How can hundreds of talented musicians celebrate the planet and encourage action to protect it?

Dwight Bigler has the answer.

The director of choirs at Virginia Tech will conduct the premiere of “Mosaic for Earth” on April 3. Featuring 250 musicians from Virginia Tech and across the region, the performance is set for 7 p.m. in the Moss Arts Center.

Tickets and more event information can be found here.

The performance is highly collaborative, featuring a true mosaic of performers from across the country, telling stories from all walks of life throughout history with an emphasis on protecting the planet.

“We are a human family,” said Bigler, “and we have to address planetary issues together.”

Hosted by the Virginia Tech School of Performing Arts, the choral and orchestral show will be performed by members of the Virginia Tech Philharmonic, Virginia Tech Choirs, the Blacksburg Master Chorale, and the Blacksburg Children’s Chorale.

Rehearsals started separately within each music organization and incrementally merged.

“I’m thankful to be able to work with so many people who share the love of singing,” Bigler said. 

Bigler began rehearsing with the choirs last fall with the help of Jeb Sturgill, an adjunct faculty member in the School of Performing Arts and the choir teacher at Auburn High School.

Mathias Elmer, director of the Virginia Tech Philharmonic, began preparing the orchestra with rehearsals starting in late February. 

Upon arriving at the Moss Arts Center on the evening of the performance, the audience can engage with lobby exhibits featuring the sustainability research of Virginia Tech faculty members. The exhibits were organized by Annie Pearce, an associate professor in the Myers-Lawson School of Construction and director of the BioBuild Program

In addition, the full-color program book — a work of art itself — will include pages of additional conservation and sustainability resources that Bigler and Pearce have compiled to complement the performance.

The concert will include three large screens surrounding the orchestra and choirs to provide an immersive visual component. Designed by David Franusich, a multimedia designer in the Institute for Creativity, Arts, and Technology at Virginia Tech, the visual arts projections will feature videos and photographs of world wonders as well as the psalm imagery of New York City artist Barbara Wolff.

The movie soundtrack-esque piece is organized with adapted psalms celebrating nature interspersed with movements that provide glimpses into the human impact on these natural areas. 

“I want ‘Mosaic for Earth’ to connect with people of all backgrounds because if we are to adequately respond to climate change, it will take all of us working together,” said Bigler. “Between the celebratory psalm pillars will be modern texts that dig into humanity’s impact on the environment. The contrast creates a dramatic flow and sends a message: Here’s the beauty of our world, and here’s how we’re destroying it.”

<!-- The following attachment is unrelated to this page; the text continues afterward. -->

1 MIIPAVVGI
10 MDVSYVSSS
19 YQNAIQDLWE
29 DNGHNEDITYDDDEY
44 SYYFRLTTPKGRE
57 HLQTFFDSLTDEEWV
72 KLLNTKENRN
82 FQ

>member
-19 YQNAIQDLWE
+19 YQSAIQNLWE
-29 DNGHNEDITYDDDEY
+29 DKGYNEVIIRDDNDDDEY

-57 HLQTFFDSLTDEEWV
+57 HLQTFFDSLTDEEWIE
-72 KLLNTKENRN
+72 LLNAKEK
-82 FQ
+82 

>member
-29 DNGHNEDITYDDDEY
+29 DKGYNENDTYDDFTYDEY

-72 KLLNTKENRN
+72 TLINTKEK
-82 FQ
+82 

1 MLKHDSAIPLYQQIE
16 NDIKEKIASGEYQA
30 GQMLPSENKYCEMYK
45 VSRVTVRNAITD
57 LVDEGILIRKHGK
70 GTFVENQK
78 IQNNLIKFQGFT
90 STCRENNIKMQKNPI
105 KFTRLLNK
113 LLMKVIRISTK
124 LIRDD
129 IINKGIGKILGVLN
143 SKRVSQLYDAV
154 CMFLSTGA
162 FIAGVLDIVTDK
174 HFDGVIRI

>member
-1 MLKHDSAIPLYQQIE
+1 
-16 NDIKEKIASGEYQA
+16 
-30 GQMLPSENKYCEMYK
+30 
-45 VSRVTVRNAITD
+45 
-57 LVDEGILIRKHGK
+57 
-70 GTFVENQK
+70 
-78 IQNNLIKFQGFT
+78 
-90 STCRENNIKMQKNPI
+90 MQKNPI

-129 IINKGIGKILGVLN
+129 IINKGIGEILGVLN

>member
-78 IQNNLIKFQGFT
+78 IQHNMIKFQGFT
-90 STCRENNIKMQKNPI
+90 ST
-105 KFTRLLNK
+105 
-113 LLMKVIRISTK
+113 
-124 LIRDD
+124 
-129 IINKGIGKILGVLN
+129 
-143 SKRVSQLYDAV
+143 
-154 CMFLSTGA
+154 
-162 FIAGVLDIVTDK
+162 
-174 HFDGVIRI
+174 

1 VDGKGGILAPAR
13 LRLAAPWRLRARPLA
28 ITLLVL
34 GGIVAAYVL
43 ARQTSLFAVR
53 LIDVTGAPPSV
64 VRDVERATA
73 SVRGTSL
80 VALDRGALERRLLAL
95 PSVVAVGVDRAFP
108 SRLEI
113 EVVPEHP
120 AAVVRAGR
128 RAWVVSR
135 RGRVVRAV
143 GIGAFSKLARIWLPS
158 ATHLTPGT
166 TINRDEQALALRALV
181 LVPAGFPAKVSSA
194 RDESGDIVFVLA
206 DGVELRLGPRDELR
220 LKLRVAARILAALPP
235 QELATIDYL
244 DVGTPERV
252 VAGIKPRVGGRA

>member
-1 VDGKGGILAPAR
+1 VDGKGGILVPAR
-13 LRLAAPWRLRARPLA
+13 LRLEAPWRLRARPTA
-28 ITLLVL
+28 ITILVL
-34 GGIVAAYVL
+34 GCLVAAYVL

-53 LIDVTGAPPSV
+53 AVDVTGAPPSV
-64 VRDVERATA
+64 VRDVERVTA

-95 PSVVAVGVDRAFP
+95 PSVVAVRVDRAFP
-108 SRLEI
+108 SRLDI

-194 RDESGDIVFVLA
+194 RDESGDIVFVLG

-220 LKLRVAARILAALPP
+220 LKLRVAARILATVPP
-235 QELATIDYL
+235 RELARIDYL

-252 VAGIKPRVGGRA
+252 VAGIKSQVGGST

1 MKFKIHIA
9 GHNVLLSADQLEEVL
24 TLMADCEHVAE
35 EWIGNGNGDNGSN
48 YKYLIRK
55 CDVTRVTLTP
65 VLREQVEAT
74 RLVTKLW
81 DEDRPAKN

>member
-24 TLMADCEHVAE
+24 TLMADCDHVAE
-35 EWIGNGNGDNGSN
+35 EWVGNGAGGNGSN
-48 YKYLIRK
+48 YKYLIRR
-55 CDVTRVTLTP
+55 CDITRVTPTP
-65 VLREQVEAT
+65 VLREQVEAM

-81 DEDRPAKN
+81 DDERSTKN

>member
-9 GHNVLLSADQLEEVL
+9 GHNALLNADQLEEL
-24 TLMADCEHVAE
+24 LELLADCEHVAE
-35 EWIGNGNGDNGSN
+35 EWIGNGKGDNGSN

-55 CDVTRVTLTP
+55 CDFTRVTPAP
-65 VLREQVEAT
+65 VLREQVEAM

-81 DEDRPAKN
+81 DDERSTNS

Bigler took inspiration from author Terry Tempest Williams, who opens her book “Finding Beauty in a Broken World” with a focus on mosaics. 

“A mosaic is a beautiful work of art, built from broken pieces,” Bigler said. “I knew this piece needed to be named ‘Mosaic for Earth’ because in many ways, musically, it is a mosaic. It includes a range of harmonic languages throughout the 14 movements, and these harmonies and melodies combine with the human voice, the visual arts, and literature in a way that I hope creates an inspiring work of art that directly connects with audiences.”

Bigler, who’s originally from Idaho, found inspiration for “Mosaic for Earth” when he moved to Blacksburg a dozen years ago. “I’ve experienced 12 years of conversations with key people as I learned about the history of this region,” he said. While writing the piece on sabbatical in the Appalachians of North Georgia, Bigler continued to be inspired by nature.

Bigler credits Mary Denson Moore, a senior instructor in the Department of English, for introducing him to the works of Williams, artist Barbara Wolff, and author Erik Reece, whose text has been incorporated into the “Mosaic for Earth” libretto. Reece, who writes about environmental justice particularly in the Appalachian region, will present a complementary reading on April 4, sponsored by the Department of English.

As for the future of “Mosaic for Earth” beyond the premiere, Bigler hopes to reach audiences around the world. The symphony will be immersively recorded to create an audio and video multi-camera album, enabled in large part by a previous crowdfunding campaign

Bigler hopes for future performances at prominent venues around the country. He also expects the album to provide recognition to the hundreds of people who helped bring this work to life. 

“For ‘Mosaic for Earth,’ this is not the end, but just the beginning,” Bigler said. “Collaboration opens the door to so many possibilities.”

Above all, Bigler wants the piece to resonate with audiences and inspire action.

“The ultimate goal of this piece is to connect to the emotions of individuals, engage communities, and remind everyone to be better stewards of our world,” said Bigler. “My hope is this piece will encourage people to act.”

Written by Ian Gammarino, a graduate student in the College of Natural Resources and Environment